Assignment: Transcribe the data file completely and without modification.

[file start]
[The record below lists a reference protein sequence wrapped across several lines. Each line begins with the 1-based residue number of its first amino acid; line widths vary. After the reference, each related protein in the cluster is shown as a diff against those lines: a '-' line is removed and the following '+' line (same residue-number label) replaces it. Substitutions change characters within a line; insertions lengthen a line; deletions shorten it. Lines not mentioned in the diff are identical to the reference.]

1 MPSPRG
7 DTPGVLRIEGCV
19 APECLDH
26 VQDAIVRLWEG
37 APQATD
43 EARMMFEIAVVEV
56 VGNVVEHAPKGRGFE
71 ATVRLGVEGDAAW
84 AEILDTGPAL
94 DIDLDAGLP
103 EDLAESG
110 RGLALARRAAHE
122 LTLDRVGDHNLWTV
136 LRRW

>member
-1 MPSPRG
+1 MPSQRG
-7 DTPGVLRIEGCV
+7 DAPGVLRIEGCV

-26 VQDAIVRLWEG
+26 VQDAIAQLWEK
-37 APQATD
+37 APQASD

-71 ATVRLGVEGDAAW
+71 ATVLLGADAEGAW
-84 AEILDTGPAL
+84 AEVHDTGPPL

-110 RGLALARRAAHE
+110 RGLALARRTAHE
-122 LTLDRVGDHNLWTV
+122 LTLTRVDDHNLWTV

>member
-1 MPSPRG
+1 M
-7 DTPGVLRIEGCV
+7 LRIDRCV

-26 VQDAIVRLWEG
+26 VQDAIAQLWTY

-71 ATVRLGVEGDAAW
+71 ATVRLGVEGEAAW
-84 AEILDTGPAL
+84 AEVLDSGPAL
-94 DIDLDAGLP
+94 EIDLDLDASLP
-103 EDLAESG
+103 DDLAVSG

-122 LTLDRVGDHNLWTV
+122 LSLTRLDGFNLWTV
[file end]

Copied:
[The record below lists a reference protein sequence wrapped across several lines. Each line begins with the 1-based residue number of its first amino acid; line widths vary. After the reference, each related protein in the cluster is shown as a diff against those lines: a '-' line is removed and the following '+' line (same residue-number label) replaces it. Substitutions change characters within a line; insertions lengthen a line; deletions shorten it. Lines not mentioned in the diff are identical to the reference.]

1 MPSPRG
7 DTPGVLRIEGCV
19 APECLDH
26 VQDAIVRLWEG
37 APQATD
43 EARMMFEIAVVEV
56 VGNVVEHAPKGRGFE
71 ATVRLGVEGDAAW
84 AEILDTGPAL
94 DIDLDAGLP
103 EDLAESG
110 RGLALARRAAHE
122 LTLDRVGDHNLWTV
136 LRRW

>member
-1 MPSPRG
+1 MPSQRG
-7 DTPGVLRIEGCV
+7 DAPGVLRIEGCV

-26 VQDAIVRLWEG
+26 VQDAIAQLWEK
-37 APQATD
+37 APQASD

-71 ATVRLGVEGDAAW
+71 ATVLLGADAEGAW
-84 AEILDTGPAL
+84 AEVHDTGPPL

-110 RGLALARRAAHE
+110 RGLALARRTAHE
-122 LTLDRVGDHNLWTV
+122 LTLTRVDDHNLWTV

>member
-1 MPSPRG
+1 M
-7 DTPGVLRIEGCV
+7 LRIDRCV

-26 VQDAIVRLWEG
+26 VQDAIAQLWTY

-71 ATVRLGVEGDAAW
+71 ATVRLGVEGEAAW
-84 AEILDTGPAL
+84 AEVLDSGPAL
-94 DIDLDAGLP
+94 EIDLDLDASLP
-103 EDLAESG
+103 DDLAVSG

-122 LTLDRVGDHNLWTV
+122 LSLTRLDGFNLWTV